Frequency Divider


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frequency divider

[′frē·kwən·sē di‚vīd·ər]
(electronics)
A harmonic conversion transducer in which the frequency of the output signal is an integral submultiple of the input frequency. Also known as counting-down circuit.
McGraw-Hill Dictionary of Scientific & Technical Terms, 6E, Copyright © 2003 by The McGraw-Hill Companies, Inc.
The following article is from The Great Soviet Encyclopedia (1979). It might be outdated or ideologically biased.

Frequency Divider

 

an electronic device that reduces by an integral factor the frequency of periodic oscillations supplied to it. Frequency dividers are used in frequency synthesizers, in quartz-crystal and atomic clocks, in television apparatus (to synchronize scanning generators), and as timing devices in radar. Electronic counters, self-excited sine-wave generators, regenerative devices, self-excited oscillators with phase-locked frequency control, and relaxation generators are used to divide frequencies.

In a self-excited sine-wave generator, frequency division is achieved by synchronizing the generator’s frequency with a subharmonic oscillation of the frequency of the external periodic signal by means of the locking effect. In a regenerative frequency divider for sine waves, the periodic signal of frequency f, which is to be divided, and a signal of frequency (k - 1)·flk (where k is the scaling ratio), which is produced in the feedback circuit only when a voltage of the frequency being converted is fed to the input of the frequency divider, are fed to the frequency converter. The difference-frequency signal, equal tof/k, is obtained at the converter’s output. In apparatus consisting of a self-excited oscillator with phase-locked frequency control, a phase detector compares the frequency of a harmonic oscillation k times greater than the fundamental frequency of the oscillator with the divided frequency. An error voltage from the output of the phase detector, which is proportional to the difference between the frequencies being compared, is fed to the oscillator and varies its frequency until the divided frequency becomes exactly k times smaller. To divide the repetition rate of the pulse signals, relaxation generators are used as frequency dividers. These generators (multivibrators and blocking oscillators) operate in the periodic mode, with the pulse-repetition rate locked onto a subharmonic frequency, or in the driven mode, with a pulse-repetition period k times higher. In practice k does not exceed 10.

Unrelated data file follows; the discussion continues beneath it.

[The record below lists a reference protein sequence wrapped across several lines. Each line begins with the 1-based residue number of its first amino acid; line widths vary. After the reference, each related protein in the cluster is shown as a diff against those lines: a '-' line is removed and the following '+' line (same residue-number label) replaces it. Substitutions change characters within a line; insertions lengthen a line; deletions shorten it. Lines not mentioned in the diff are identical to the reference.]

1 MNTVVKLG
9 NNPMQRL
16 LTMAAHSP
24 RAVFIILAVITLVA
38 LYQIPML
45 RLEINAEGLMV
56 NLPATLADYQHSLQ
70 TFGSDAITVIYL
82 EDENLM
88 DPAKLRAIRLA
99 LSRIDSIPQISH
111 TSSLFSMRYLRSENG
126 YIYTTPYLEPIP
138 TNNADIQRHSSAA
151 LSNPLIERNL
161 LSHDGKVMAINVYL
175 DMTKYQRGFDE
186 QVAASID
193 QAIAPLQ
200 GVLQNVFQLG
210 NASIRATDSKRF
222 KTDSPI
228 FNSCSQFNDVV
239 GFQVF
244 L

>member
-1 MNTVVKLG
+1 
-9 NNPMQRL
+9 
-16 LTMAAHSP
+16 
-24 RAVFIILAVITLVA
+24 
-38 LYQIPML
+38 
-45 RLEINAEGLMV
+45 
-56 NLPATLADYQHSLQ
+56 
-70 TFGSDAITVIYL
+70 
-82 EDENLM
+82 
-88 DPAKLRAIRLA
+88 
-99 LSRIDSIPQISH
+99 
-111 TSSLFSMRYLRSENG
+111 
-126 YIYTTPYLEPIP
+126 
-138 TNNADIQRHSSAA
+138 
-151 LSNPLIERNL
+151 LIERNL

REFERENCES

Frolkin, V. T. Impul’snye ustroistva, 2nd ed. Moscow, 1966.
Gonorovskii, I. S. Radiotekhnicheskie tsepi i signaly, part 2. Moscow, 1967.

IU. B. LIUBCHENKO

The Great Soviet Encyclopedia, 3rd Edition (1970-1979). © 2010 The Gale Group, Inc. All rights reserved.
References in periodicals archive ?
The top layer schematic of the system, as shown in Figure 2, consists of five modules: differential phase detector (DPD), digital filter (DF), biphasic clock source (B_CLO), controller (S_CON), and frequency divider (DVF).
In Figure 7 represents an equivalent linearized circuit of the channel for forming signals with a DDS as a reference oscillator of the PLL, in Figure 8, with the DDS as a frequency divider of the feedback loopof the PLL and in Figure 9--with the DDS as a support oscillator of the PLL.
However this drop of power is not considered as a problem, because the minimum power level is still in the range of power accepted for the frequency divider. The power difference in this case is more accentuated.
By applying my musical sense of circuit behavior, I was able to find regions on the manifold for which the Chua circuit behaved almost exactly as my chaotic frequency dividers had twenty-seven years earlier.
Main block of the frequency divider is a flip-flop.
Lin, "Programmable CMOS injection-locked frequency divider," Electron.
However, the most widely used approach to realize a divide-by-three frequency divider exploits a circuit nonlinearity to produce a second harmonic of the output voltage, as shown in Figure 1(c) [8].
P[N.sub.div]([t.sub.k]) = phase noise contribution from the frequency divider circuit at the sampling instance [t.sub.k]
An ILFD operates properly as a frequency divider only if the basic LC oscillator tracks the input signal, and this occurs over a limited range of frequency, called locking range (LR); its prediction is the main issue of investigation.
The [LO.sub.1] signal is generated from [LO.sub.2] by a frequency multiplier consisting of a frequency doubler (x2) and a frequency divider (/2) and a single-sideband (SSB) upconverter [19,20].
It consists of the following fundamental components (pieces): phase detector (FD), loop filter (NF), voltage controlled oscillator (VCO), and frequency divider (N).Afterwards the circuit synchronization the following condition is fulfilled [f.sub.r] = [f.sub.in], therefore the synthesizer output frequency is

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